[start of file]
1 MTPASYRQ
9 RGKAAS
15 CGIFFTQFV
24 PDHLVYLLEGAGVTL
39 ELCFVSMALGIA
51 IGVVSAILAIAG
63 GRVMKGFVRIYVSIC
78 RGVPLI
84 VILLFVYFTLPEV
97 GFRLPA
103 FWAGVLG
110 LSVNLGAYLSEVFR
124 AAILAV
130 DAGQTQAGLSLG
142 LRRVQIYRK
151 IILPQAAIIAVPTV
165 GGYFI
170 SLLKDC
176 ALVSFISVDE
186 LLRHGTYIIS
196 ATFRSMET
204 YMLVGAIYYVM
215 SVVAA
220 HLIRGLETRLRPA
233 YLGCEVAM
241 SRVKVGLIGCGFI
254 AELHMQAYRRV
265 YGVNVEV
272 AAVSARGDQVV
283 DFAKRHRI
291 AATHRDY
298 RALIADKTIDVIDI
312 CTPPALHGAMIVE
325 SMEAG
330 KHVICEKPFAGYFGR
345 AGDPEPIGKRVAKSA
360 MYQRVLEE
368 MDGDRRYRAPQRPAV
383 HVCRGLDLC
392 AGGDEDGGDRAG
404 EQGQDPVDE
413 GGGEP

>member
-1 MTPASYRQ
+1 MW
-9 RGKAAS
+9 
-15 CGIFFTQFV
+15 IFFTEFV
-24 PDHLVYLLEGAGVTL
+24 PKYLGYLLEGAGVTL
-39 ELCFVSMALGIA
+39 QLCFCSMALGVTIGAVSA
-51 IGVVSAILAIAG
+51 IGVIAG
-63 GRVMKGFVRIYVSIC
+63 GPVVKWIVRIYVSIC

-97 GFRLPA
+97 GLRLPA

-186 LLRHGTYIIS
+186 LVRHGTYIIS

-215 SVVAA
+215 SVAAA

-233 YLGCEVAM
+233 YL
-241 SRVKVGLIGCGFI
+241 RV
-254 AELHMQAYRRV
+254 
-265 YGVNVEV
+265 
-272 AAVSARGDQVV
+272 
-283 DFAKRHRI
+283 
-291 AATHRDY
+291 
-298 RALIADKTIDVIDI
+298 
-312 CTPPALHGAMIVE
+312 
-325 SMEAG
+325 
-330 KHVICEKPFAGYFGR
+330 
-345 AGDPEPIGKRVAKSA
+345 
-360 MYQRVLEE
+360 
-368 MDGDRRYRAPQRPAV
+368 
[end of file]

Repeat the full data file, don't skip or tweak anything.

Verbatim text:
1 MTPASYRQ
9 RGKAAS
15 CGIFFTQFV
24 PDHLVYLLEGAGVTL
39 ELCFVSMALGIA
51 IGVVSAILAIAG
63 GRVMKGFVRIYVSIC
78 RGVPLI
84 VILLFVYFTLPEV
97 GFRLPA
103 FWAGVLG
110 LSVNLGAYLSEVFR
124 AAILAV
130 DAGQTQAGLSLG
142 LRRVQIYRK
151 IILPQAAIIAVPTV
165 GGYFI
170 SLLKDC
176 ALVSFISVDE
186 LLRHGTYIIS
196 ATFRSMET
204 YMLVGAIYYVM
215 SVVAA
220 HLIRGLETRLRPA
233 YLGCEVAM
241 SRVKVGLIGCGFI
254 AELHMQAYRRV
265 YGVNVEV
272 AAVSARGDQVV
283 DFAKRHRI
291 AATHRDY
298 RALIADKTIDVIDI
312 CTPPALHGAMIVE
325 SMEAG
330 KHVICEKPFAGYFGR
345 AGDPEPIGKRVAKSA
360 MYQRVLEE
368 MDGDRRYRAPQRPAV
383 HVCRGLDLC
392 AGGDEDGGDRAG
404 EQGQDPVDE
413 GGGEP

>member
-1 MTPASYRQ
+1 MW
-9 RGKAAS
+9 
-15 CGIFFTQFV
+15 IFFTEFV
-24 PDHLVYLLEGAGVTL
+24 PKYLGYLLEGAGVTL
-39 ELCFVSMALGIA
+39 QLCFCSMALGVTIGAVSA
-51 IGVVSAILAIAG
+51 IGVIAG
-63 GRVMKGFVRIYVSIC
+63 GPVVKWIVRIYVSIC

-97 GFRLPA
+97 GLRLPA

-186 LLRHGTYIIS
+186 LVRHGTYIIS

-215 SVVAA
+215 SVAAA

-233 YLGCEVAM
+233 YL
-241 SRVKVGLIGCGFI
+241 RV
-254 AELHMQAYRRV
+254 
-265 YGVNVEV
+265 
-272 AAVSARGDQVV
+272 
-283 DFAKRHRI
+283 
-291 AATHRDY
+291 
-298 RALIADKTIDVIDI
+298 
-312 CTPPALHGAMIVE
+312 
-325 SMEAG
+325 
-330 KHVICEKPFAGYFGR
+330 
-345 AGDPEPIGKRVAKSA
+345 
-360 MYQRVLEE
+360 
-368 MDGDRRYRAPQRPAV
+368 